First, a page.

How To Play Blues Guitar – Baby Please Don’t Go Acoustic Blues Guitar Lesson
How to play blues guitar in the Lightnin’ Hopkins style.
Hopkins was a giant blues man from Texas but was well known all the Southern States and beyond for his captivating style. Together with fellow Texas Mance Lipscombe, they perfected their own version of the monotonic bass fingerpicking pattern which was the back-bone of their performances. In this fingerstyle guitar picking pattern, the thumb hits one or more bass strings as a kind of drum beat to the melody produced by the fingers on the treble strings, unlike the so-called Travis style picking, or Piedmont ragtime blues guitar style fingerpicking technique where the thumb alternates between two or more bass strings.
Of course, other blues men used this exact technique, but Hopkins and Lipscombe extended into many forms that greatly improved it’s delivery. Lightnin’ thumb was very mobile and could sometimes double up on the beat, creating a heart-beat effect which was a powerful draw on the listener’s emotions. Baby Please Don’t Go was also performed and recorded by many blues guitar players of the old school, but Hopkins’ version is particularly rich in various techniques. He varies the thumb beat a lot and introduces syncopation by using the thumb over on the treble strings as well as maintaining that solid tempo.
The bass note could either be left to ring out, or be damped (muted) by the palm of the fingerpicking hand, depending upon the effect he wanted to create. Students wishing to learn how to play blues guitar in this style must practice this technique until it’s absolutely perfect – damped too much, and it loses any musicality. Damp it too lightly in the wrong place, or with the wrong chord, and the notes will ring and pass through into the next and produce weird harmonics.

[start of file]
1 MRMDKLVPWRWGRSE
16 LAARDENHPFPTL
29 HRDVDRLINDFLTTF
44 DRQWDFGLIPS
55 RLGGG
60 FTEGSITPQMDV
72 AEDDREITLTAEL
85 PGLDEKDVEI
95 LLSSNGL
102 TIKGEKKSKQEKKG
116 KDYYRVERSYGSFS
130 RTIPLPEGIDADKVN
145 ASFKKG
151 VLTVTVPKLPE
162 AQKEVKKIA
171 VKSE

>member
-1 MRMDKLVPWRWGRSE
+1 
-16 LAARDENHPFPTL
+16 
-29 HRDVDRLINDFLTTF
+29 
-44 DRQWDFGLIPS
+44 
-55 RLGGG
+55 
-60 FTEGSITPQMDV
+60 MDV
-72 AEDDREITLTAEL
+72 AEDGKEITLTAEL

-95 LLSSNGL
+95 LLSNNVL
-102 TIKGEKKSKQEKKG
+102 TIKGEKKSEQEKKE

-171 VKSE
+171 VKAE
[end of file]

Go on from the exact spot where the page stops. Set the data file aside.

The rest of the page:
Try to see the complete film called ‘The Blues According To Lightnin’ Hopkins’ to get a flavor of his wonderful appeal. Muddy Waters had this anecdote to share abut Lightnin’ – they were both waiting to play in a big concert hall outside of Chicago, and Hopkins was due to follow a big swing band. For Waters, it seemed a bit intimidating for lone acoustic blues guitar players to follow such big sound, with all those dancing people, but Lightnin’ wasn’t at all concerned. He calmly sipped his beer, walked up on stage at the right time, plugged in his guitar taking his time. He sat down, said nothing and started to lay down a throbbing bass line. Within three minutes the audience were totally captivated, dancing around and yelling. Waters had never seen anything like it – a real blues guitar genius at work.
Both Mance and Lightnin’ dropped out of favor somewhat in the 40s and 50s, but enjoyed a second career during the folk blues revival of the 60s, both touring the States and Europe and appearing on TV in many countries. There’s a really impressive TV film of Lipscombe playing some fine examples of the Texas acoustic blues style in which he plays with an enormous bandage on his second finger. This makes it very obvious that these Texas blues guitarists used just one finger, the forefinger, to pick those tremendously complex patterns. This was the case with many master guitar pickers, from Merle Travis & Doc Watson, to Reverend Gary Davis and Big Bill Broonzy.